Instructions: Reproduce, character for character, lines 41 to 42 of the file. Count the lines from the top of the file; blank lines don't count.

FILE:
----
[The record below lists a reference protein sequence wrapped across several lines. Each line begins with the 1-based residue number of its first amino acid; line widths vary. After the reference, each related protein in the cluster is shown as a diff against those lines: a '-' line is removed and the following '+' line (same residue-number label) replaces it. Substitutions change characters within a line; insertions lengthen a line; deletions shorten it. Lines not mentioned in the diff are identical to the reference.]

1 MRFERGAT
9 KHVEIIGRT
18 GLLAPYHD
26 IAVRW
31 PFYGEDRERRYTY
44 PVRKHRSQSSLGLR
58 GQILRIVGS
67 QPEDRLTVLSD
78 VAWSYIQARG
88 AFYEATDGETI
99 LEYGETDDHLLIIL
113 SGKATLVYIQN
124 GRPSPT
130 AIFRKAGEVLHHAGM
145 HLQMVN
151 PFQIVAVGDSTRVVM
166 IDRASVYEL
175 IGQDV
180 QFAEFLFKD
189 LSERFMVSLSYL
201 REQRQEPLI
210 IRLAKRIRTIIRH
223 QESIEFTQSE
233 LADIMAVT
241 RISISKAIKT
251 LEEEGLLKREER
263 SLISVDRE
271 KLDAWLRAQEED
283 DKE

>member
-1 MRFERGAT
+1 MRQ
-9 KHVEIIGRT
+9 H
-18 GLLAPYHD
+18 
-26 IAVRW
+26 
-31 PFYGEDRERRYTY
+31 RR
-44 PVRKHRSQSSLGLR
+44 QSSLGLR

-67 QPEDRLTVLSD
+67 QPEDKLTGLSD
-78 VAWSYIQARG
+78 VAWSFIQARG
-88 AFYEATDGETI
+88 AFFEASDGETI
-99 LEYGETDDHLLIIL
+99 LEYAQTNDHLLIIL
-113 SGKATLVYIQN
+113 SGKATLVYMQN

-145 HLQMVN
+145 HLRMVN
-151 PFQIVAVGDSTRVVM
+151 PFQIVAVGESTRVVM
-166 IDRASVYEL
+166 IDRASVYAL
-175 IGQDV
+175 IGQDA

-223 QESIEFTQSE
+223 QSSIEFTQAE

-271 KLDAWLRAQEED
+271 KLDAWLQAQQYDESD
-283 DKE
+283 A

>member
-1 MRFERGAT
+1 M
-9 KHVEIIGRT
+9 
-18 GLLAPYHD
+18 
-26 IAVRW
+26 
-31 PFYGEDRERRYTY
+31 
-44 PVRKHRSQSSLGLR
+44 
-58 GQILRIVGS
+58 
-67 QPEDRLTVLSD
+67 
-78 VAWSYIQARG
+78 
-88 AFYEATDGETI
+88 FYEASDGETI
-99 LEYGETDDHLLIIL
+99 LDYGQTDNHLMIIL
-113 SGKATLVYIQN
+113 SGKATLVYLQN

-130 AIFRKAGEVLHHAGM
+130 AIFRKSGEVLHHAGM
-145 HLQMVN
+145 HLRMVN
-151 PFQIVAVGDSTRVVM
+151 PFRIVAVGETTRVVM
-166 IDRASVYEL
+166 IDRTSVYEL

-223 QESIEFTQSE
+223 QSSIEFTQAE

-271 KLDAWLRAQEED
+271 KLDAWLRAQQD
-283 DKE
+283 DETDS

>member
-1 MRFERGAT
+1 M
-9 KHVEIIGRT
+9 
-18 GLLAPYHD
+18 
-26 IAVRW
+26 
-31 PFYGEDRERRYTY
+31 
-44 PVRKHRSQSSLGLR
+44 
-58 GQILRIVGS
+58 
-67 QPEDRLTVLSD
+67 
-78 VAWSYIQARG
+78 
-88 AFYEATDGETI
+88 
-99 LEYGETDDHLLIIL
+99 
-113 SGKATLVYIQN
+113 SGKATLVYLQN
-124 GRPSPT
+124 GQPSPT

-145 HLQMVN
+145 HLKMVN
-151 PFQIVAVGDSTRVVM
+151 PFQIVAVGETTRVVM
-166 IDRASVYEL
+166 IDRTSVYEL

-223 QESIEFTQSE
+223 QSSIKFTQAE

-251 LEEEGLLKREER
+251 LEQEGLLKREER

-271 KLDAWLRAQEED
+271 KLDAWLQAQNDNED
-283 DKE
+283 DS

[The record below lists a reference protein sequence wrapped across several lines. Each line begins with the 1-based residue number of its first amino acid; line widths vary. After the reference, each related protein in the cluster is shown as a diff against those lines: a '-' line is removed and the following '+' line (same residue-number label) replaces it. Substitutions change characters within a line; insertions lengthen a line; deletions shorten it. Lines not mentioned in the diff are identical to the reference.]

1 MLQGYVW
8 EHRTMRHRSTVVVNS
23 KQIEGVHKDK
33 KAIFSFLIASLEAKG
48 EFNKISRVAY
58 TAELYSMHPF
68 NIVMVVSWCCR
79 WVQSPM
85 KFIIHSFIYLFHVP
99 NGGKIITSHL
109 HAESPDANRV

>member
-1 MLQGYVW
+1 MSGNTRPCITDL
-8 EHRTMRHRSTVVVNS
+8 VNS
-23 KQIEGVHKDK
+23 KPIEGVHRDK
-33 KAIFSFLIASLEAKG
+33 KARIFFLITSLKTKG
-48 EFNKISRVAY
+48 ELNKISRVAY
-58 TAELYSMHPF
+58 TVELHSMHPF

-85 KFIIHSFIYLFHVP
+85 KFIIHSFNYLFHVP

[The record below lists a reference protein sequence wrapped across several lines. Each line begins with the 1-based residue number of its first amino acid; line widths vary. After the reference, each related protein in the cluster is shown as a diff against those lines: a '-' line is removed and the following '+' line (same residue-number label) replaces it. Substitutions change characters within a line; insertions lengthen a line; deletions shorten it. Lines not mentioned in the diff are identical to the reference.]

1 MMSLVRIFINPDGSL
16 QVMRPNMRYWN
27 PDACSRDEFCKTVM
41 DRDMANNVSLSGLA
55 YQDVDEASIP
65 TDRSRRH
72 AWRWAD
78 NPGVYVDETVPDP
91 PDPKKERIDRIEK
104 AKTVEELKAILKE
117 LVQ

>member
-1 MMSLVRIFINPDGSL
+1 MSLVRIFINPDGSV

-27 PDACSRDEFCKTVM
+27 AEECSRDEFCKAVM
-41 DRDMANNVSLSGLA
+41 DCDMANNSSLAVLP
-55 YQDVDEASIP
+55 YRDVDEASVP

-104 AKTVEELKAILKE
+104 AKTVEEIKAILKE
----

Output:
+31 RR
-44 PVRKHRSQSSLGLR